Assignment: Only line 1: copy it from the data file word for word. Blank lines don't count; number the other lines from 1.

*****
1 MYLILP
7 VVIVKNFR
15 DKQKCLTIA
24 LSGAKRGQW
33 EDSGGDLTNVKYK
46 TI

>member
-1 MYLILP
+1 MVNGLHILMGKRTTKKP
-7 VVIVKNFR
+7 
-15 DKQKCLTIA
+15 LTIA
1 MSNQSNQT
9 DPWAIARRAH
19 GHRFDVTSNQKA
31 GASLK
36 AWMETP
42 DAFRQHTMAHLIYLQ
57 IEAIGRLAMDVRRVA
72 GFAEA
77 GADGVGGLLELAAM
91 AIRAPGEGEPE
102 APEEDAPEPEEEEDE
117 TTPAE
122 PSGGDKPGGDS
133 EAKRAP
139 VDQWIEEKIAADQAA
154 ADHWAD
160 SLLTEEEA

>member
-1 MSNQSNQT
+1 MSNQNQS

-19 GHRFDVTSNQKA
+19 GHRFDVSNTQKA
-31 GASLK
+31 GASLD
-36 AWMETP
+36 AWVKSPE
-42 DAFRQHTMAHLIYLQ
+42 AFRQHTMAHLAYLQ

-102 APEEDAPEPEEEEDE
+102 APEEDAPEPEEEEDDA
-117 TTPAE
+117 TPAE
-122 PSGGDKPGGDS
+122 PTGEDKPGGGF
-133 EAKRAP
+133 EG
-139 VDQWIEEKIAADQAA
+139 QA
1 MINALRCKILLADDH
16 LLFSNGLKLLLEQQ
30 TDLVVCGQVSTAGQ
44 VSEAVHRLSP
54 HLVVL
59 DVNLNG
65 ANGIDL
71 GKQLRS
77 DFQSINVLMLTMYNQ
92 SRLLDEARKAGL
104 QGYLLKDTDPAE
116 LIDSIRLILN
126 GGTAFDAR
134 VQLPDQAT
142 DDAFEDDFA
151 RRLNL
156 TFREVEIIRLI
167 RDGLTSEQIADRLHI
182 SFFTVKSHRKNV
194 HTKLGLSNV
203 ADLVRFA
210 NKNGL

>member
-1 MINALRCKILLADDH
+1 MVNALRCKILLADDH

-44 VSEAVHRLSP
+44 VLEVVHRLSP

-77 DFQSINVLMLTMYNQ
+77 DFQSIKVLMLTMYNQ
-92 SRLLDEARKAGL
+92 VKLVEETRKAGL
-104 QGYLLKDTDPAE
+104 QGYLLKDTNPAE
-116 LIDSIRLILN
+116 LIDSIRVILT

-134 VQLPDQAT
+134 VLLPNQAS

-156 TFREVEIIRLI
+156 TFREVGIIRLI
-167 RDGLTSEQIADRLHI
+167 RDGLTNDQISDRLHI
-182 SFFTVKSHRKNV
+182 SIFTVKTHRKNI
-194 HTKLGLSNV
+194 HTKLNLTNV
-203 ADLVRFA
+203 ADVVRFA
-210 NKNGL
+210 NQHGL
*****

1 MYLILP